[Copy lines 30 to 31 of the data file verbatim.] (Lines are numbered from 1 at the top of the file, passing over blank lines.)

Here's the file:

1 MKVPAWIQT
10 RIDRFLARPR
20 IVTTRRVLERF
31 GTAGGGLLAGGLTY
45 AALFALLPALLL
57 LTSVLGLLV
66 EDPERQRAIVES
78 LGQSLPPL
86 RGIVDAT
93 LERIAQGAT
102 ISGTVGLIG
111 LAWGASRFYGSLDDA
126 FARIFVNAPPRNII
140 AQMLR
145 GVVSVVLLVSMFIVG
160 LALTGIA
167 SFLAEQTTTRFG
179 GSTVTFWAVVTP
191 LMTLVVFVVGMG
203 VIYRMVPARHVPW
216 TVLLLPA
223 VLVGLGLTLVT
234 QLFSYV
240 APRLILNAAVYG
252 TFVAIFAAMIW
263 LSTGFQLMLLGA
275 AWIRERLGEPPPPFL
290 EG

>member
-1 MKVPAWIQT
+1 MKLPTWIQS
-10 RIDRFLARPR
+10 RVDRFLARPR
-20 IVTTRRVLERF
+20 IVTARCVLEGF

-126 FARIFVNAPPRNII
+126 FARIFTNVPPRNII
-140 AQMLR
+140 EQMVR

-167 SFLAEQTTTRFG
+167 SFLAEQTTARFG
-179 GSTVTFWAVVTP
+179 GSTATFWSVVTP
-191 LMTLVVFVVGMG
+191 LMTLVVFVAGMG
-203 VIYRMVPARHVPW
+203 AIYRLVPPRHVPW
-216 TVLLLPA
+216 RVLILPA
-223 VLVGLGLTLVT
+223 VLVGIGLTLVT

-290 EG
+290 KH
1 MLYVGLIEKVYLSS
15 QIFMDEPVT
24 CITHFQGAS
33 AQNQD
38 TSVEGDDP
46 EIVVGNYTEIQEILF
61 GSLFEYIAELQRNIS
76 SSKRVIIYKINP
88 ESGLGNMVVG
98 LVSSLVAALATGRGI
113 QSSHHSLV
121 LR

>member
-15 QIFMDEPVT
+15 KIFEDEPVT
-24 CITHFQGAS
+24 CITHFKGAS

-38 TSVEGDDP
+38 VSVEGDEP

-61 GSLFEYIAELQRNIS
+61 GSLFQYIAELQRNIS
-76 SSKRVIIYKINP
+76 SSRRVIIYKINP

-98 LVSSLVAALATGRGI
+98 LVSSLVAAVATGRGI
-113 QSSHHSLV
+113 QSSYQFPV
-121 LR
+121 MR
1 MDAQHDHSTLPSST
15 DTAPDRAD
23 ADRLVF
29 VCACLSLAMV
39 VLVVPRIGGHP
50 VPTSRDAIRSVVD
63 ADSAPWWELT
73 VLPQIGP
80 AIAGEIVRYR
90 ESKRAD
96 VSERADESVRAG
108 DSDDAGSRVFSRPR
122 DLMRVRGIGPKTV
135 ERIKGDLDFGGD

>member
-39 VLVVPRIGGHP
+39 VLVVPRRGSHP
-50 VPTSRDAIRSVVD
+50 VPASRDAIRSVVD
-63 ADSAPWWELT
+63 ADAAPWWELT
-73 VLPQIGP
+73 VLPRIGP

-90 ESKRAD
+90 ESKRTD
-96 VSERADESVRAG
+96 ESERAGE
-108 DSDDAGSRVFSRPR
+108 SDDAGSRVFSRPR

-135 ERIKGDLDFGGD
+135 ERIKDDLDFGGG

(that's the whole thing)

-1 MKVPAWIQT
+1 MKLPTWIQS